Consider the Creator

by Karla Hein

I’ve been thinking about earthworms lately.

Particularly, I’ve wondered about the shock experienced by the earthworm that was stretched end to end by the inquisitive fingers of my five-year-old in our garden a few weeks ago. Or the one that was scooped from the familiarity of the strawberry patch by a red plastic shovel and abruptly expelled from the garden. Would it ever find its way back? Or did it even care, simply grateful that the sharp beak of a hungry robin hadn’t carried it away?

Summer must slow me down. As I bend down in the dirt to pull out the tenacious weeds, I now have time to speculate on a lowly earthworm’s emotional state.

It makes me wonder about King Solomon. What was he doing when he wrote about the ants? “Go to the ant, O sluggard, observe her ways and be wise!” (Proverbs 6:6). Was he watching them scurry along his palace floor? Was it perhaps a flashback to his younger days of poking open an ant hill?

Prior to the astounding response from the Creator himself, Job admonished his friends, “But now ask the beasts, and let them teach you; and the birds of the heavens, and let them tell you…Who among all these does not know that the hand of the Lord has done this, in whose hand is the life of every living thing, and the breath of all humankind?” (Job 12:7–12). The created world is designed to teach us about the Creator. It reveals “his invisible attributes, his eternal power and divine nature,” compelling us to acknowledge his majesty (Romans1:20–21).

Obviously, not everyone wants to submit to God’s rightful authority. “Why do the nations conspire and the peoples plot in vain? The kings of the earth rise up and the rulers band together against the Lord and against his anointed” (Psalm 2:1–2). Psalm 2 vividly describes God laughing at their defiant, scrawny fists raised against His Sovereign power. A solemn warning follows: “Serve the Lord with fear and celebrate his rule with trembling…or he will be angry” (vv. 11–12). In Romans 1, Paul states that “the wrath of God is being revealed from heaven against all the godlessness and wickedness of people” (v. 18). In “suppressing the truth by their wickedness,” people attempt to minimize the terrifying reality of God’s holiness.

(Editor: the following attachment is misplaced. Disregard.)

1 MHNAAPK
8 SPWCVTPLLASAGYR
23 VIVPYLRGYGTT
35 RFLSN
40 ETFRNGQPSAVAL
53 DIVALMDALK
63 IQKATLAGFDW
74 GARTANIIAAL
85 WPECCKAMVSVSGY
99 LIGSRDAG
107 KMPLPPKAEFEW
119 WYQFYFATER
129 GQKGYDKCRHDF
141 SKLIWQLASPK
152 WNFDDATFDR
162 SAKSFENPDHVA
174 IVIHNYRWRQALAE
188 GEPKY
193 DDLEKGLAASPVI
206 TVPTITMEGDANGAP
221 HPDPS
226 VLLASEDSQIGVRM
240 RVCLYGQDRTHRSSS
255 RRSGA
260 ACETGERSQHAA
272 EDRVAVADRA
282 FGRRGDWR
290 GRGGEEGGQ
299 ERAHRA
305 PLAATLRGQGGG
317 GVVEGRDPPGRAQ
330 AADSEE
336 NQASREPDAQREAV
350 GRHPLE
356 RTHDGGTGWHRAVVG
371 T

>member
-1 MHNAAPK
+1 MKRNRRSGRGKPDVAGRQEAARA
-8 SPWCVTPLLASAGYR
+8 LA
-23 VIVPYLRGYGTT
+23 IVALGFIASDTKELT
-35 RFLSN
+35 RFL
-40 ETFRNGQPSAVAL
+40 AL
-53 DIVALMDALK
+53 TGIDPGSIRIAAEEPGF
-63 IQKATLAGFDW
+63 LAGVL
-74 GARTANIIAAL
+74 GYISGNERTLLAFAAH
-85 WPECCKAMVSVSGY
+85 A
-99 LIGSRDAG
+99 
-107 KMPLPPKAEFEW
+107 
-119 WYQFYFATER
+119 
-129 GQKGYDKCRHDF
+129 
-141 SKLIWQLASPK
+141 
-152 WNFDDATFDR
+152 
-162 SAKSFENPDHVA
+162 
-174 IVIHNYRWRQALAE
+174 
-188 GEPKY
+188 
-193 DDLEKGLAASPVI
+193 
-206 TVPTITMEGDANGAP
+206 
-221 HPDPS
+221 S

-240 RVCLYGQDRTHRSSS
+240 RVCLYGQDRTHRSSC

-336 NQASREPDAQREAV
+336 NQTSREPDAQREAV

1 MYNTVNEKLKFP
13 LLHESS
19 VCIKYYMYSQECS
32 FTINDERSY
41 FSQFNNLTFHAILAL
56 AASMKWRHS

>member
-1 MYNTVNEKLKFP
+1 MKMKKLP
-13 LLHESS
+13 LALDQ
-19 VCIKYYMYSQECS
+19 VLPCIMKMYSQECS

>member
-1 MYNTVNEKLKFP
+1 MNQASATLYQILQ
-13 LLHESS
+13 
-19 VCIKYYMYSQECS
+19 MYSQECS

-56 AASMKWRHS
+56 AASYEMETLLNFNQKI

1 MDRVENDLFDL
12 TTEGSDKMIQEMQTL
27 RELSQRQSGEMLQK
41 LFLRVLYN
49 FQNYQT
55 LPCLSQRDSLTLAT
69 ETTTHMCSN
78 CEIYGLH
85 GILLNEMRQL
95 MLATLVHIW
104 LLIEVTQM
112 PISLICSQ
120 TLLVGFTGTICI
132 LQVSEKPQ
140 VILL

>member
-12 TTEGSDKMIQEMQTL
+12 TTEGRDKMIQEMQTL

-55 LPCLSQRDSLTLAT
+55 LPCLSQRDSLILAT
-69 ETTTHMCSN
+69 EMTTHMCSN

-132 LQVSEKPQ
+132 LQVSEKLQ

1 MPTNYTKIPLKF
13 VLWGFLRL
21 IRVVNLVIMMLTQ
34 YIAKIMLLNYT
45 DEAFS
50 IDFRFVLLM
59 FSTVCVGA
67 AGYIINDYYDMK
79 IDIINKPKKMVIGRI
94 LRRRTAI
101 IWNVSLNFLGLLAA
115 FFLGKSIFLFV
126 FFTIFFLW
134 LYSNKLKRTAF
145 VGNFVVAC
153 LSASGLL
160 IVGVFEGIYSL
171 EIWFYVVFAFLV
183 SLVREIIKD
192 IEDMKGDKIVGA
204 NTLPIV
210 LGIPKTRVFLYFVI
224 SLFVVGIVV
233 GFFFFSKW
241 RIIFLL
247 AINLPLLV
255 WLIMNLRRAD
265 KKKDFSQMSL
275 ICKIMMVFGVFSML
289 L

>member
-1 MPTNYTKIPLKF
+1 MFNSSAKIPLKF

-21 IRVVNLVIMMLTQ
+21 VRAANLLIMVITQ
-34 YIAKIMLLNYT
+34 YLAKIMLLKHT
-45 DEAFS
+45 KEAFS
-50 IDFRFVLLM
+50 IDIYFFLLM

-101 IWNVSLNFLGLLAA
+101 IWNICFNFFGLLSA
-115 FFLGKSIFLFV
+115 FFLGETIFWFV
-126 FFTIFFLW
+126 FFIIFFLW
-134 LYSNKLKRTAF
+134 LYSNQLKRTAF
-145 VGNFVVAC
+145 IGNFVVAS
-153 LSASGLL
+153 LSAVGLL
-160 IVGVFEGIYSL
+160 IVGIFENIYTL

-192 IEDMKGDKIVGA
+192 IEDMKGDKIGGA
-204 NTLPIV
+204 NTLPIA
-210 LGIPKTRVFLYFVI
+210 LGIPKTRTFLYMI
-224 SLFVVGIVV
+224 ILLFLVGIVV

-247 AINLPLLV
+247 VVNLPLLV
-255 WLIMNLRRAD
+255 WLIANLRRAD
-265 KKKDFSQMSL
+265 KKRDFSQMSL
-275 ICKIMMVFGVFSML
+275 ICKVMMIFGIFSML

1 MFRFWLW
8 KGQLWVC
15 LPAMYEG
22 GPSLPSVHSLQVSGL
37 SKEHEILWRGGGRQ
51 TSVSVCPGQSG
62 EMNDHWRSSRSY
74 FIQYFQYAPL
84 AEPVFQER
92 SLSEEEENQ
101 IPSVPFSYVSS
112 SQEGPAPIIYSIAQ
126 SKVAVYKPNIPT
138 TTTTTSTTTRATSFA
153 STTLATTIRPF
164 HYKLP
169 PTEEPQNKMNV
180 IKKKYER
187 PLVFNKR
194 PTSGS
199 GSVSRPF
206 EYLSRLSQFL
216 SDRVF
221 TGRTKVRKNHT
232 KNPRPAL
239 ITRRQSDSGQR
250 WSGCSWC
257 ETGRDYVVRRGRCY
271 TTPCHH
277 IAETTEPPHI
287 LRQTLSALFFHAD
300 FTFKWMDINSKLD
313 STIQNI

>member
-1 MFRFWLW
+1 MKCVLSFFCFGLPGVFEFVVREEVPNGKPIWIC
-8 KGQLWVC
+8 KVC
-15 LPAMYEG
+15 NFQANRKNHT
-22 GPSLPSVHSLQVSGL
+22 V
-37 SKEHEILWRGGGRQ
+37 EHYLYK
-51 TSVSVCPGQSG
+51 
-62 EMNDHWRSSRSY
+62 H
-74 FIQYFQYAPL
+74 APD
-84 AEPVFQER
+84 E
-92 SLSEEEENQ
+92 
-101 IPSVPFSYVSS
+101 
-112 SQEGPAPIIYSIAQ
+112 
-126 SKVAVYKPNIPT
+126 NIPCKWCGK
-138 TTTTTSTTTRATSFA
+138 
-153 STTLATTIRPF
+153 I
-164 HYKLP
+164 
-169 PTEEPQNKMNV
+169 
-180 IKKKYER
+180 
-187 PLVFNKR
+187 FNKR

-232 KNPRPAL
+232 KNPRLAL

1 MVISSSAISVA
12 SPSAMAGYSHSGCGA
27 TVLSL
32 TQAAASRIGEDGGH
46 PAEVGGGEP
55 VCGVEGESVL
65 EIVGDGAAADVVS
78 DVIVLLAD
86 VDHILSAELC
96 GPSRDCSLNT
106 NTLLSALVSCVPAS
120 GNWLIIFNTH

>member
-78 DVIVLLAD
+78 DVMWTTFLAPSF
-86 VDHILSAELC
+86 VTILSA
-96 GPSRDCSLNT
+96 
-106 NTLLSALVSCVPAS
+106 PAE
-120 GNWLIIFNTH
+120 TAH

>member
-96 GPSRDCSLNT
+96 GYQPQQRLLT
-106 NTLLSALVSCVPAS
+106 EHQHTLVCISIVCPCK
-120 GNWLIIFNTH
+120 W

Karla Hein

Here’s the astonishing conclusion of Psalm 2: “His wrath can flare up in a moment. Blessed are all who take refuge in him” (v. 12, emphasis added). Take refuge in the God who laughs at rulers and promises vengeance on evildoers! Here is the astonishing beauty of Christ’s sacrifice: “Since we have now been justified by his blood, how much more shall we be saved from God’s wrath through him” (Romans 5:9).

As we spend time outside this summer, let’s meditate on the mysteries of our majestic Creator—his awesome wrath and incredible grace—as we observe the birds of the air, the lilies of the field, and the earthworms of the garden.

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